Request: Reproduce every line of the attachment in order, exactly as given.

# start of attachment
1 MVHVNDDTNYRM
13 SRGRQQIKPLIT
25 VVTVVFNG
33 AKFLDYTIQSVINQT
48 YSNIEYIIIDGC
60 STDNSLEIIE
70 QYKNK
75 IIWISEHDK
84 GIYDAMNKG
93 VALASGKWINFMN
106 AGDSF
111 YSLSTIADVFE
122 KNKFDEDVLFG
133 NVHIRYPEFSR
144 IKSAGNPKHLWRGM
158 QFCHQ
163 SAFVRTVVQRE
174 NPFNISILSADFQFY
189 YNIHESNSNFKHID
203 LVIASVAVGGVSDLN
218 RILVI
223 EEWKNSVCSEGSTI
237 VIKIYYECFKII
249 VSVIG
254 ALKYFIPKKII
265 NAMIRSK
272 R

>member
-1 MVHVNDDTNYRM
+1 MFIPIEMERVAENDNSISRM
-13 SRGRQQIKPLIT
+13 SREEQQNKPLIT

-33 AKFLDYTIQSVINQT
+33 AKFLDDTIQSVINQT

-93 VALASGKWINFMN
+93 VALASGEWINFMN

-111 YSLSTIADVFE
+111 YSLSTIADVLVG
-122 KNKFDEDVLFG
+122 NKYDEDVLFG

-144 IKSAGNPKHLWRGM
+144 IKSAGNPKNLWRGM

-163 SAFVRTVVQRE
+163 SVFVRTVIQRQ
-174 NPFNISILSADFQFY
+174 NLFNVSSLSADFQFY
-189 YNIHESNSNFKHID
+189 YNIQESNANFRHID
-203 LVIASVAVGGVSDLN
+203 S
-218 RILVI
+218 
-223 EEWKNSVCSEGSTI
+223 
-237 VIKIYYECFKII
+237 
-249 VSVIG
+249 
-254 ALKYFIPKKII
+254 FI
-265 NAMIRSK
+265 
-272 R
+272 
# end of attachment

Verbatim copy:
1 MVHVNDDTNYRM
13 SRGRQQIKPLIT
25 VVTVVFNG
33 AKFLDYTIQSVINQT
48 YSNIEYIIIDGC
60 STDNSLEIIE
70 QYKNK
75 IIWISEHDK
84 GIYDAMNKG
93 VALASGKWINFMN
106 AGDSF
111 YSLSTIADVFE
122 KNKFDEDVLFG
133 NVHIRYPEFSR
144 IKSAGNPKHLWRGM
158 QFCHQ
163 SAFVRTVVQRE
174 NPFNISILSADFQFY
189 YNIHESNSNFKHID
203 LVIASVAVGGVSDLN
218 RILVI
223 EEWKNSVCSEGSTI
237 VIKIYYECFKII
249 VSVIG
254 ALKYFIPKKII
265 NAMIRSK
272 R

>member
-1 MVHVNDDTNYRM
+1 MFIPIEMERVAENDNSISRM
-13 SRGRQQIKPLIT
+13 SREEQQNKPLIT

-33 AKFLDYTIQSVINQT
+33 AKFLDDTIQSVINQT

-93 VALASGKWINFMN
+93 VALASGEWINFMN

-111 YSLSTIADVFE
+111 YSLSTIADVLVG
-122 KNKFDEDVLFG
+122 NKYDEDVLFG

-144 IKSAGNPKHLWRGM
+144 IKSAGNPKNLWRGM

-163 SAFVRTVVQRE
+163 SVFVRTVIQRQ
-174 NPFNISILSADFQFY
+174 NLFNVSSLSADFQFY
-189 YNIHESNSNFKHID
+189 YNIQESNANFRHID
-203 LVIASVAVGGVSDLN
+203 S
-218 RILVI
+218 
-223 EEWKNSVCSEGSTI
+223 
-237 VIKIYYECFKII
+237 
-249 VSVIG
+249 
-254 ALKYFIPKKII
+254 FI
-265 NAMIRSK
+265 
-272 R
+272 